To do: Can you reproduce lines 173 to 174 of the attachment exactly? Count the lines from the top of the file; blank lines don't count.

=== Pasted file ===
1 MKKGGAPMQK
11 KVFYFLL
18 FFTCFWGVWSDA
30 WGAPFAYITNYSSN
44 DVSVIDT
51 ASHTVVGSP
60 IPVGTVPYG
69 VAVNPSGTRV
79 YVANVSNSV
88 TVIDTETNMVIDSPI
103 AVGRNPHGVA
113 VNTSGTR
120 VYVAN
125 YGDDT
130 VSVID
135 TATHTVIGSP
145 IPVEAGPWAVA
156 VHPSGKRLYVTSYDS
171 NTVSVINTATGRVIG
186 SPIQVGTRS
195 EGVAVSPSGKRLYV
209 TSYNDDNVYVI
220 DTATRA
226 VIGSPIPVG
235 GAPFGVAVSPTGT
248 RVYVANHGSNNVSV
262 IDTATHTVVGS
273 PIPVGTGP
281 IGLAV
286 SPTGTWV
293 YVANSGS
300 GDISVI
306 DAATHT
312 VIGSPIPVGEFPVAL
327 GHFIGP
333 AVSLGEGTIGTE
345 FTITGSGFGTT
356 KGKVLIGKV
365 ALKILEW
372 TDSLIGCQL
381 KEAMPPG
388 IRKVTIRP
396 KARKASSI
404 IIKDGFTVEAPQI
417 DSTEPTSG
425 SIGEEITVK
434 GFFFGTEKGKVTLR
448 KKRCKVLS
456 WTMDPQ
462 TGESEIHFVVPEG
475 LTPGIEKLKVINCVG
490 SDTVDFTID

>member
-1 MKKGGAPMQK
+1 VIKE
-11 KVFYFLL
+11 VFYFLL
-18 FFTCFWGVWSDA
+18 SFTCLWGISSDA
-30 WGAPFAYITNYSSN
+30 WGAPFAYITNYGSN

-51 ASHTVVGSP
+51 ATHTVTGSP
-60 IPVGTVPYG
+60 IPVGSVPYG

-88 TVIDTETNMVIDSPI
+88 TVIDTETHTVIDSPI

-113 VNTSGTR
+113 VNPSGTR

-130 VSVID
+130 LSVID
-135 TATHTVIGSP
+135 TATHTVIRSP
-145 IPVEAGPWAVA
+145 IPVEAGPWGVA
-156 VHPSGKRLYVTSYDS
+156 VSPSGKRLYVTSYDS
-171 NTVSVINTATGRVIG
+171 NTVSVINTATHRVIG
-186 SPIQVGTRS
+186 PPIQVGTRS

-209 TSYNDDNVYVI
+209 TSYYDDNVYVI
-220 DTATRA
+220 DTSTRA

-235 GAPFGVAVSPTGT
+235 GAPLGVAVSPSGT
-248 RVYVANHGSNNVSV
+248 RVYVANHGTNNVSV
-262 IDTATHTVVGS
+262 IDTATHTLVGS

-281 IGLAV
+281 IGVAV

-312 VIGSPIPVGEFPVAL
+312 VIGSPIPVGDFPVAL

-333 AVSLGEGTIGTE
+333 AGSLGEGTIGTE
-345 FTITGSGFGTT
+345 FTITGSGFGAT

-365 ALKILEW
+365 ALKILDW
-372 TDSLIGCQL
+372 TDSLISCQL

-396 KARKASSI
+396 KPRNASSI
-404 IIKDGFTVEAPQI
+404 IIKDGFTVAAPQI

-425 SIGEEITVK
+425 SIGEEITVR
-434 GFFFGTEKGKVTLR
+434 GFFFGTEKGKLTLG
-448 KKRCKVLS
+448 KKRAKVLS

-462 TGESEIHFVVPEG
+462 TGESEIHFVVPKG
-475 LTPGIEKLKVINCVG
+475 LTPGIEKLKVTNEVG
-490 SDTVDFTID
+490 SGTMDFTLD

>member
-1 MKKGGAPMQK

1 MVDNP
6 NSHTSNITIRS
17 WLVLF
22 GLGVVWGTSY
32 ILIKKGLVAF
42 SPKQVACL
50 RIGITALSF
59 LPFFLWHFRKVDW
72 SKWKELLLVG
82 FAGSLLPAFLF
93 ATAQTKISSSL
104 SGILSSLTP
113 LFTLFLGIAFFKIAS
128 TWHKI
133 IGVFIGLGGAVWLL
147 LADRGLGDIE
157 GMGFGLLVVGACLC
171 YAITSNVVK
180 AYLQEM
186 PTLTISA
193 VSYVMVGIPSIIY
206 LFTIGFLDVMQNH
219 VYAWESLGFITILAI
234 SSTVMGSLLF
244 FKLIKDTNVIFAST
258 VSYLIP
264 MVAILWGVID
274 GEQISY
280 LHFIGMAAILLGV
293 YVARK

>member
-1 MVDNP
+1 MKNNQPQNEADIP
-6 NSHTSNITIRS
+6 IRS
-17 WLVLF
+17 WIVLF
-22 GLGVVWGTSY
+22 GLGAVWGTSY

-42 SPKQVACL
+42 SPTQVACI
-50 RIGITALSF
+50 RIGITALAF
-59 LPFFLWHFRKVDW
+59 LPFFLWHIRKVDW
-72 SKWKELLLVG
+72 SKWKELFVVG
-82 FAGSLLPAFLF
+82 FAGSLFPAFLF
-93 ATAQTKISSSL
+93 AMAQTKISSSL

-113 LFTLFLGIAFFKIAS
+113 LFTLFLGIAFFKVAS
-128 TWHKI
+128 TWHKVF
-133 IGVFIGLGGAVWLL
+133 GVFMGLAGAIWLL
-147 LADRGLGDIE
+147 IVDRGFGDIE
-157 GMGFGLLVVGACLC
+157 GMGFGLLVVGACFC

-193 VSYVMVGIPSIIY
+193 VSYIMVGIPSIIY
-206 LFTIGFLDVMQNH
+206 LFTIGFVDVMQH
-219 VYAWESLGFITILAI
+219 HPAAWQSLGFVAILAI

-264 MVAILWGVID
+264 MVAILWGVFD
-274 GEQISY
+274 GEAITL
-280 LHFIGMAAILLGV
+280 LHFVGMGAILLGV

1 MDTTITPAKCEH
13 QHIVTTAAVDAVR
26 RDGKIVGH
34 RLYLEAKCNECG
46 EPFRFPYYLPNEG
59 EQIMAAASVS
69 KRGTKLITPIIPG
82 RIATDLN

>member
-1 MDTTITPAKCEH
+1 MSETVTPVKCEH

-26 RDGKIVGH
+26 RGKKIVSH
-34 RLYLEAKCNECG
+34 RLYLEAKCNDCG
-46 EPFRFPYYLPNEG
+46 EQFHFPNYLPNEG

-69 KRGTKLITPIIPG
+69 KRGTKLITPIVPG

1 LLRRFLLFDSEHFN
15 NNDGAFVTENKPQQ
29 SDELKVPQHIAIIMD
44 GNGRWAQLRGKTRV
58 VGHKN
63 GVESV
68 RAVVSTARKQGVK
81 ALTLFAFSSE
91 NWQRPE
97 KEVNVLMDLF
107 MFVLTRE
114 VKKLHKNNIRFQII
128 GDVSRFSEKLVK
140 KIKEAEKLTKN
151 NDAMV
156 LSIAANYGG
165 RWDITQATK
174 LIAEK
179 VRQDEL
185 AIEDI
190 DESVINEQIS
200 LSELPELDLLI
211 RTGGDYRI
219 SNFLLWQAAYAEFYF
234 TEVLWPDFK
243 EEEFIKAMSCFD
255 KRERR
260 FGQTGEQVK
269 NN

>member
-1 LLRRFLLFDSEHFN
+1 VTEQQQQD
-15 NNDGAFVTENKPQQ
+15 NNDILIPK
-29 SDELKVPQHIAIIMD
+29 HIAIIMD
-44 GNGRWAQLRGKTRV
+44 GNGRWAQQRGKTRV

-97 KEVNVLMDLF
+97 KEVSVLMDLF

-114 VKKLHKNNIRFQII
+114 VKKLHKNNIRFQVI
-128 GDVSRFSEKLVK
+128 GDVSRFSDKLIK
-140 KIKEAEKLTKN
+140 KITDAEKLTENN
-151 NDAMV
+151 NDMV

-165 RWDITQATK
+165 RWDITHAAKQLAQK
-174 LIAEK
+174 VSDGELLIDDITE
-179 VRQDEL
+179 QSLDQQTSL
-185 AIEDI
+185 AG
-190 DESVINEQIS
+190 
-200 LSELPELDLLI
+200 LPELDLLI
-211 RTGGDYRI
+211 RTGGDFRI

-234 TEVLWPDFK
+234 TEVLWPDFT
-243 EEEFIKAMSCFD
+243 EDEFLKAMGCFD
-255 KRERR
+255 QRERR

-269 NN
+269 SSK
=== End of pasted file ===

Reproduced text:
-113 LFTLFLGIAFFKIAS
+113 LFTLFLGIAFFKVAS